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Discussion in 'Low Power Rocketry (LPR)' started by SFenix, Oct 8, 2003.

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  1. Oct 8, 2003 #1

    SFenix

    SFenix

    SFenix

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    'Lo. This is the AA meeting right? I've been launching rockets on and off since I was about 8 (16 now), haven't launched one in at least 2 years though, and sadly, dont remember much, or where all my old kits are. :(

    Anyhow, I just recently moved to Edmond, OK, and my HS has a JROTC unit, so I decided to hit up the Model Rocketry Club. w00t!:) Right after the meeting I headed out to the local Hobby Lobby, and bought 3 trusty Estes kits, glue, and a hobby knife. I ended up getting the Mk-109 Stingray and Banshee E2X kits and the Baby Bertha, Level One.

    Obviously the E2X's went together pretty well, cant really mess up a plastic model like that. The Baby Bertha on the other hand is causing me some real trouble, er, was causing me some real trouble. Using white glue, I couldn't get the fins to stay lined up, not to mention the tube marking guide was about 5mm to short, so I had to estimate. Next time I'll probably fix the tube marking guide by using a protracter or something, all in all, it's not to bad.

    The fins had me dumb-founded, previous rockets like the Mosquito, FatBoy, Alpha (old school stuff, etc.) had never given me this much trouble, if I remember correctly. I figure the best way to do this in the future is apply a small amount of Super-Glue, lining up the fins, and then just make really strong fillets? By the time I got back to the store, I had finally got the fins good to go, so I couldn't test the theory.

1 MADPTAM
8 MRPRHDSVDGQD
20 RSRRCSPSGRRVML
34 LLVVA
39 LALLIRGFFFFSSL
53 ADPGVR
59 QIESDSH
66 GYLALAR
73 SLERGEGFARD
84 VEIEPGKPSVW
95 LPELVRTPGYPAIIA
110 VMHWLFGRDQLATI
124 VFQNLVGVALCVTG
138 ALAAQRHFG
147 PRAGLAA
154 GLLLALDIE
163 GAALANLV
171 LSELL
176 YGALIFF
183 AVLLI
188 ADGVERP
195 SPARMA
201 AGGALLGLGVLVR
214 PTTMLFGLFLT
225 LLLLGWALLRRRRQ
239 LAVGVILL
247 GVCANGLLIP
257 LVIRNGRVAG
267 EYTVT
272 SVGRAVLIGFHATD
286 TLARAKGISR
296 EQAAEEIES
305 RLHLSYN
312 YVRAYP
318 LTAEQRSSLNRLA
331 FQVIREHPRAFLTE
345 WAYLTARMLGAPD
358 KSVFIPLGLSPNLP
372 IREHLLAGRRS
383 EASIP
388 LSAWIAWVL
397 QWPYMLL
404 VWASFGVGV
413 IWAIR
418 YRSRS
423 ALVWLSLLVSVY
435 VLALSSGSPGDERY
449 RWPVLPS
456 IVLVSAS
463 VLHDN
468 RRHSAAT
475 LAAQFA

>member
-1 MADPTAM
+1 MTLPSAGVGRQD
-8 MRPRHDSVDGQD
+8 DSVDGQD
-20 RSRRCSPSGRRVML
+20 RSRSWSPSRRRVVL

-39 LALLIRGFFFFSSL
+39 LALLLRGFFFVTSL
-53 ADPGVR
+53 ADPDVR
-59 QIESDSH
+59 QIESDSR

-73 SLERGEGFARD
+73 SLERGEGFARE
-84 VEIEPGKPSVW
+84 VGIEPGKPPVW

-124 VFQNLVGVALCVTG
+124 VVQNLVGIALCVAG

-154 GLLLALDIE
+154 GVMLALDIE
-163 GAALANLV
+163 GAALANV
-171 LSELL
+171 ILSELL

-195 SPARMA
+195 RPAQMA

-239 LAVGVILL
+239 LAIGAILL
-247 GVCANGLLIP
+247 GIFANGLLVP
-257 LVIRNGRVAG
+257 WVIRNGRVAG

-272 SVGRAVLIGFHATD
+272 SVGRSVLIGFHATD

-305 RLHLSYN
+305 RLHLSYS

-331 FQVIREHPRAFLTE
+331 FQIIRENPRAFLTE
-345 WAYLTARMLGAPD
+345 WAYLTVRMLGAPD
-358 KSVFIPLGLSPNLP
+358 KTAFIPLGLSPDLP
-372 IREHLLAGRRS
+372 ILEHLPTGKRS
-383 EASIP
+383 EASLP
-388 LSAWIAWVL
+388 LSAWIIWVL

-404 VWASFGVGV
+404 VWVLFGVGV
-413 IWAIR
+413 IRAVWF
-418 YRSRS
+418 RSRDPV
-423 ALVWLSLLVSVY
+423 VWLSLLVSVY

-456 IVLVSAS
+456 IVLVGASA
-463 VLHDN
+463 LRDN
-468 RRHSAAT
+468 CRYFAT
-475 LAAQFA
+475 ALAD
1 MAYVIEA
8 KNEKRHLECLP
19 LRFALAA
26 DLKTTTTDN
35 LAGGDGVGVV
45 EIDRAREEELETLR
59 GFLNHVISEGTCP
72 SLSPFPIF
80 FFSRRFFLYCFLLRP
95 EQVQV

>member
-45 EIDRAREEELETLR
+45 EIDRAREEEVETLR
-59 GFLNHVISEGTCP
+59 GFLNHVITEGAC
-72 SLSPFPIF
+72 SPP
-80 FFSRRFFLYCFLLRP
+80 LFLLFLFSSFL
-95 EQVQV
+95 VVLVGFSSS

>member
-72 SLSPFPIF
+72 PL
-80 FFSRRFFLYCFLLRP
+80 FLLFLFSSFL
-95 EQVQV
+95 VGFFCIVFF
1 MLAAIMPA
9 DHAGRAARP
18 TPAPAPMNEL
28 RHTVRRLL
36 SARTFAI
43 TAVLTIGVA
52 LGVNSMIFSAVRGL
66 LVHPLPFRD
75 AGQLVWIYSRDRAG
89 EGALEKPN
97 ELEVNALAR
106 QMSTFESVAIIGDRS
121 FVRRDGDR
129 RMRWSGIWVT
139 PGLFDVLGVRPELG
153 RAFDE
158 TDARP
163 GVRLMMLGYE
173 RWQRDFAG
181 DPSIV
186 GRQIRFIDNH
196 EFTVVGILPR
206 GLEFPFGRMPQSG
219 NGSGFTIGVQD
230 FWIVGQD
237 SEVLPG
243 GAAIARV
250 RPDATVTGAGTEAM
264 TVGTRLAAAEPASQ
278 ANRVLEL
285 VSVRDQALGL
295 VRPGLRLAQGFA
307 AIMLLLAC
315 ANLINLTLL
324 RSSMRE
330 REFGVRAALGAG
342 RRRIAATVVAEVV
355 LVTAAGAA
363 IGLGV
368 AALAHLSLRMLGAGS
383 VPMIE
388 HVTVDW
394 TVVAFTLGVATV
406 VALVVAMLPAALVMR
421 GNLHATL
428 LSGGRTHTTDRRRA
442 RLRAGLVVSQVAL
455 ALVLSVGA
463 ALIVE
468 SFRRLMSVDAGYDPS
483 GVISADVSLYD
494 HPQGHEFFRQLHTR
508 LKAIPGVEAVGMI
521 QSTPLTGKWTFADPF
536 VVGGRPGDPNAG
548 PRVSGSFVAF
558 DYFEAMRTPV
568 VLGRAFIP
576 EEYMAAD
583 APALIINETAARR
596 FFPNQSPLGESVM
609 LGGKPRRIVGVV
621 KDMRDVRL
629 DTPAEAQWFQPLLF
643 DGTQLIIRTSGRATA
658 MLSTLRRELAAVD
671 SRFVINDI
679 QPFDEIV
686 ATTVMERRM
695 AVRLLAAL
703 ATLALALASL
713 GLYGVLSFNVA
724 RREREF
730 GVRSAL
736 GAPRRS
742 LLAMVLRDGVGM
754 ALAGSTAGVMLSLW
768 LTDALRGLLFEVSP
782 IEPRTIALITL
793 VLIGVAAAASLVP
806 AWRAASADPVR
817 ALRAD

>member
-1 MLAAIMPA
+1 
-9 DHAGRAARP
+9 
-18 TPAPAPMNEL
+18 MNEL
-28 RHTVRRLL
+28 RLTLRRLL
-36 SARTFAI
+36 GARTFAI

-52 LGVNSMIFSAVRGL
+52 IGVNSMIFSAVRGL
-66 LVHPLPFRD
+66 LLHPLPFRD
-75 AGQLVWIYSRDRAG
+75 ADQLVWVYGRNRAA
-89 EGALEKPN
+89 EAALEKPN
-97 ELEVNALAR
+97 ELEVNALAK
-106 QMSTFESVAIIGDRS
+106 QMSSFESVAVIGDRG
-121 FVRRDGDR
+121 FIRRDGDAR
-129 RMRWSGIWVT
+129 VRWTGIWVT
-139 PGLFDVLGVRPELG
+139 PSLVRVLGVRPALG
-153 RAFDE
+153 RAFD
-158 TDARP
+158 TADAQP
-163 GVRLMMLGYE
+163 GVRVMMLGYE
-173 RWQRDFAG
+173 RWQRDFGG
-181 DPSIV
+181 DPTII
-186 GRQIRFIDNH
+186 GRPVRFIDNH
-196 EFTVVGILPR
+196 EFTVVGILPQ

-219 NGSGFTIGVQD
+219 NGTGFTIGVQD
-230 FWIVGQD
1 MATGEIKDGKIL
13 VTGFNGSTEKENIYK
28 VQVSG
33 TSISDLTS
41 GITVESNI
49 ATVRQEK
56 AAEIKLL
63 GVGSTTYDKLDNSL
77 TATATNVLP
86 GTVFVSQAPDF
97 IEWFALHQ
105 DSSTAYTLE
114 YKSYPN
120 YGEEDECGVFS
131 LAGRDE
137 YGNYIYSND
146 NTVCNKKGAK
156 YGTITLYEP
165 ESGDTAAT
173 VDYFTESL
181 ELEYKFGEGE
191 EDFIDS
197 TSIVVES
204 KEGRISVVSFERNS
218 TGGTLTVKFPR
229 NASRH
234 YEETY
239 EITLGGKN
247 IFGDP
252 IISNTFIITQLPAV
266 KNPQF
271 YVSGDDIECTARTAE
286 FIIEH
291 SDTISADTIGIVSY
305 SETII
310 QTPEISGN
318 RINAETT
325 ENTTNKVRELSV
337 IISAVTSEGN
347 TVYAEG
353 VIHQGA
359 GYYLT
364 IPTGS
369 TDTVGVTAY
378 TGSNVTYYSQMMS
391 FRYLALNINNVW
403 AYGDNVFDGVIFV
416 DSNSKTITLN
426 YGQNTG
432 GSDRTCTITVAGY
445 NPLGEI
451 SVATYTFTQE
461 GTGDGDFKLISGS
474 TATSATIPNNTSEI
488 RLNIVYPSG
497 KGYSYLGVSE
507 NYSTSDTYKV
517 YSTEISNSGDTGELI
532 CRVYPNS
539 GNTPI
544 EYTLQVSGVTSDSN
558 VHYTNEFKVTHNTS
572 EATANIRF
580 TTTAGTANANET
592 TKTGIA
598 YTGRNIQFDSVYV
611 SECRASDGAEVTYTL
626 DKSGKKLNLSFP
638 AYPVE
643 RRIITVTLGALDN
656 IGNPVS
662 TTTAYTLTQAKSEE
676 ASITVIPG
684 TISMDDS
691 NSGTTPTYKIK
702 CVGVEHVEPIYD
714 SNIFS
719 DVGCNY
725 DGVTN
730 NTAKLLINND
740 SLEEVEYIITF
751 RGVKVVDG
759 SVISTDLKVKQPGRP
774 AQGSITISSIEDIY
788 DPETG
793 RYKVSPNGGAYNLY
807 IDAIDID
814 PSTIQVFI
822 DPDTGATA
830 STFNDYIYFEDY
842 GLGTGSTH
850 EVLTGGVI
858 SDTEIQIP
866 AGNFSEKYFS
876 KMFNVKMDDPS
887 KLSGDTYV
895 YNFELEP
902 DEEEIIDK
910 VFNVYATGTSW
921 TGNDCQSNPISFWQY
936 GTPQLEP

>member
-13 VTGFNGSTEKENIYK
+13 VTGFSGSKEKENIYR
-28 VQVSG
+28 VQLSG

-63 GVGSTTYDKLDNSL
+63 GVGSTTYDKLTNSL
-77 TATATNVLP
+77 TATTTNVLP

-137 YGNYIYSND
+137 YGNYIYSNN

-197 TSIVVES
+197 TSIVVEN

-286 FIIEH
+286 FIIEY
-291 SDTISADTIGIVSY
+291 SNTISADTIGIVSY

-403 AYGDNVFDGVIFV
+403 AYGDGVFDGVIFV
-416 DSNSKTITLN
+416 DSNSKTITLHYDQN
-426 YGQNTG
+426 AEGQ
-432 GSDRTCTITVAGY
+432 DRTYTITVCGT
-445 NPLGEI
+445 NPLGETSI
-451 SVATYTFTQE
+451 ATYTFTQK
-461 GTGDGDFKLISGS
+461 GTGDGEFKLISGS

I have yet to do attach the shock cord or any of the recovery devices on the Baby Bertha or Banshee. After doing a bit of reading Rocketreviews and here, I've come up with this plan, and was hoping if you guys could offer suggestions and whatnot.

    I'd like to have basically an interchangeable recovery system, but instead of using "costly", "heavy", and "bulky" swivel mounts, use Lanyard Hooks instead. For the Baby Bertha, I planned to use the standard tri-fold shockcord mount, but use a small loop of kevlar, which one of the hooks would connect to. The loop of kevlar would reach no further than maybe an 1.5in from the top of the tube?

    From there I'd have multiple shock cord and hook set ups, maybe from 2ft to 3ft? On the nose cone would be another kevlar cord loop, that would hold the other end of the shock cord setups, and the parachute.

    I also thought I'd have multiple parachutes, also using the "clip and straw" method. What are some good parachutes you guys might recommend, as I assume plastic will only last for so long. I dont plan on launching any rockets that are really big, so I'm hoping I can get by buying maybe one "medium" sized chute and one/two "small" sized ones. Would 12in diameter = small and 18in diameter = medium? 24in?

    Lastly, recovery wadding. I've seen quite a few different options it looks like. Standard recovery wadding, heatshields, fiberglass repair cloth, baffler system, and cellulose wall insulation (bales/bricks, etc.)